On Autism, Honesty and the Art of Not Yelling

Be honest.  This is what Richard reminds me when I feel stuck.  Whether its regarding my writing or when we are discussing something that is difficult or when I simply feel confused.

Be honest.

Sometimes it’s easy, like when I feel sad and a little frightened that Richard threw his back out again and is in so much pain he can barely walk or I’m annoyed because while waiting for the subway this morning a woman cut me off and sat in the only vacant seat, forcing me to stand or how happy I felt last night when Nic asked me to watch an episode of ‘Chopped’ with him and then pulled a blanket up around us both and said, “I love this, Mommy.  We’re having a son and mom moment.”  Or the sadness that tempered that joy because my next thought was – Emma cannot say that, does not say that, has never said that and then scolded myself for having had that thought because Emma can and does talk, while so many other kids cannot speak, let alone express more complex thinking.

Be honest.

Sometimes I just want to yell and say exactly what comes to mind, because, after all, wouldn’t THAT be more honest?  I already know the answer.    Not yelling is highly underrated, it seems to me.

Be honest.

I want people to love Emma exactly as she is.  I want people to understand when they meet her that in her short life she has already known more pain and discomfort than any young child should have to feel.  I want people to speak to her as they would any ten year old and not like she’s an animal.

I want people to be nicer to each other, which means I have to do my part.  A recent study came out saying autism may be due to older male sperm.  That evening I said to Richard, “Well that gets me off the hook.  It turns out all of Emma’s suffering is your fault.  It’s a huge relief.”  Luckily Richard loves me anyway, even when I say things like that and replied, “I’m so glad I could help you out with that, honey.”

And he did and does.

I’ll end with the conversation I had with Emma last night, showcasing her negotiating skills, inherited from her amazing dad.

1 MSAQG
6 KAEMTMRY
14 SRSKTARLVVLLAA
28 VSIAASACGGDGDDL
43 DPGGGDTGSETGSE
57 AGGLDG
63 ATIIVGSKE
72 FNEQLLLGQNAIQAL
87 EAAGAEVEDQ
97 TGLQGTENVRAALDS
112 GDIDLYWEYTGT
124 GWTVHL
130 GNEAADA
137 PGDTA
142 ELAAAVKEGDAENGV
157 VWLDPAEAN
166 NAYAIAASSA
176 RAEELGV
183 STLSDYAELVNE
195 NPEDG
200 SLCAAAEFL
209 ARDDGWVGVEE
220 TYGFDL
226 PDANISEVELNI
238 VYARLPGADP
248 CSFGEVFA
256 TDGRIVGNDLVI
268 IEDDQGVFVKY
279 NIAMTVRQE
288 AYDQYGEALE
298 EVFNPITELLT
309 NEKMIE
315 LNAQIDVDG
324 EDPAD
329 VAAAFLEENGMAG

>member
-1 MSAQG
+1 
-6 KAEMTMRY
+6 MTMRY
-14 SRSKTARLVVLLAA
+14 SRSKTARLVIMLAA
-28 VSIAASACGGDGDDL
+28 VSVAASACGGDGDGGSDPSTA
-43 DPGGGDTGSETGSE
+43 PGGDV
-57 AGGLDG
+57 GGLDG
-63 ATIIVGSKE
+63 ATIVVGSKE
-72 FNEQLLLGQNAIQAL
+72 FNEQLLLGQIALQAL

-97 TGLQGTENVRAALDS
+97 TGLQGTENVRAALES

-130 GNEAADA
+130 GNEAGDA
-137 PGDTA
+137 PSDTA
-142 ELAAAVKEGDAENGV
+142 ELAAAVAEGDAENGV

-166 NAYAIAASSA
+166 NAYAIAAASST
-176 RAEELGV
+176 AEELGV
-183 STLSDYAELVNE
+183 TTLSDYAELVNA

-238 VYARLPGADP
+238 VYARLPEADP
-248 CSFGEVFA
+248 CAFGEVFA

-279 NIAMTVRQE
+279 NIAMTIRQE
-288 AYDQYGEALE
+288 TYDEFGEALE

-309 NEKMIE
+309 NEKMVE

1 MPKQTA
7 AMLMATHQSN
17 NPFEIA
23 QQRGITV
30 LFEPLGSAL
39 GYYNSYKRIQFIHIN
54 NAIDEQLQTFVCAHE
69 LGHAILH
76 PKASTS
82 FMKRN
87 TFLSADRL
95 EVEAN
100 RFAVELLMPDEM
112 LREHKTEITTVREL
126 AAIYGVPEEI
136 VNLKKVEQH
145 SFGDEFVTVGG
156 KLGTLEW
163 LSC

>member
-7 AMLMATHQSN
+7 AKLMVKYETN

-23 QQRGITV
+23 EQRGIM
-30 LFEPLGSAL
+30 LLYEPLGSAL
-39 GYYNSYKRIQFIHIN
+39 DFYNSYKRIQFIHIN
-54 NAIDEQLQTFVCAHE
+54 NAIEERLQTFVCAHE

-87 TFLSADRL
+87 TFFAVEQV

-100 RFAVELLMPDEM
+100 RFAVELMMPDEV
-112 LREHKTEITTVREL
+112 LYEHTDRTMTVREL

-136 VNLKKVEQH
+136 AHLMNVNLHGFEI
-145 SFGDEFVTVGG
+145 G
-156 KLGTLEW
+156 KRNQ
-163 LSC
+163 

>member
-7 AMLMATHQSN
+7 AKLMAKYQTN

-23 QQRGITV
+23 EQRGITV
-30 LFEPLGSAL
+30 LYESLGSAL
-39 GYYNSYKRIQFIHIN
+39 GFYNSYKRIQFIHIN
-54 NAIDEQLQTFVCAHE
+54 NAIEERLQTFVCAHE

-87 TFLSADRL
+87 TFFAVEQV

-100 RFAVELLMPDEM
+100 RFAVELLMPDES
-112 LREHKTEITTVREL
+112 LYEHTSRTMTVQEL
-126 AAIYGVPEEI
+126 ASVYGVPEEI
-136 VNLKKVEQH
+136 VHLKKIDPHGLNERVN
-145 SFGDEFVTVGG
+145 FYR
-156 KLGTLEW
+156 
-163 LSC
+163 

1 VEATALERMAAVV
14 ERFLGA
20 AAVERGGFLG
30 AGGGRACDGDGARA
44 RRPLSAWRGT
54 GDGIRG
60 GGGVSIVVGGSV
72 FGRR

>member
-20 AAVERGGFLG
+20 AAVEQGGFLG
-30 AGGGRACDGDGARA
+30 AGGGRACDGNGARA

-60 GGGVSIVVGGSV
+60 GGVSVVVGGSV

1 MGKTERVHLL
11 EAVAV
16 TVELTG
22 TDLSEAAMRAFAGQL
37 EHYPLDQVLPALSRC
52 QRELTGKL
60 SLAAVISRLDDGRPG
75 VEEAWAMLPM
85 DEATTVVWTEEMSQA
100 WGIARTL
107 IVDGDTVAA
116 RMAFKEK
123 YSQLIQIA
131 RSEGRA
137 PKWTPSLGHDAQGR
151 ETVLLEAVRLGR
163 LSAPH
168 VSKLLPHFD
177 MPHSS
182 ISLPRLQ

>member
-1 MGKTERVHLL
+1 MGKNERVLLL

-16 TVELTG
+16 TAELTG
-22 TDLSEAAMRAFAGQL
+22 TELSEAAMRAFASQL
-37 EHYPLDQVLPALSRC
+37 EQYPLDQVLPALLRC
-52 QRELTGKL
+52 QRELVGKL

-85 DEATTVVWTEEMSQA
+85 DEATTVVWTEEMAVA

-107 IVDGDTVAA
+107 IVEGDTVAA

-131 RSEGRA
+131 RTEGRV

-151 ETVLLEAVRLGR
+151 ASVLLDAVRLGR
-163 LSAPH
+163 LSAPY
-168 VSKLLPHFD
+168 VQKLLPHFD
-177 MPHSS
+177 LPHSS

“Mommy?”

“Yes Emma?”

In a sing-songy voice, she said, “Mommy takes me to the zoo tomorrow?” (It’s from a picture book entitled Going to the Zoo, from the Peter Paul and Mary song of the same name.)

“Not tomorrow, Emmy.  I can’t take you tomorrow, but you and Joe could go.”

“No!  Just Mommy,” she pointed to me and then pointing to herself, she added, “and me.  Go to the zoo together.  Maybe this weekend?”

“Yes.  We can go this weekend.”

“Just Mommy.”

“Yes.”

“Together.”

“Yes.”

“Time to read a story now.”

“Okay, Em.  I love you.”

“So much.”

(As my mother pointed out after I posted this, this conversation was a perfect demonstration of Emma expressing her desire for a – Mommy and daughter moment!)

To read my most recent Huffington Post, click ‘here.’

To read my guest post on Special Needs.com, click ‘here

13 responses to “On Autism, Honesty and the Art of Not Yelling

  1. When she said “Just Mommy and me” she IS saying “this is a mom and daughter moment”, she’s just using different words, but the feeling is the same..honestly.

    • You know sometimes things that are so obvious to others, seem so hidden to us. When I read this from you, I thought – of course she is! How did I miss that?
      But maybe I didn’t miss it completely. Maybe somewhere in my subconscious I’d made the connection and that’s why it came to me to write it down. I wasn’t aware of it when I wrote this post this morning, but now with your pointing it out, it all seems so incredibly obvious! Thank you. You were my angel today, lighting the way. XXX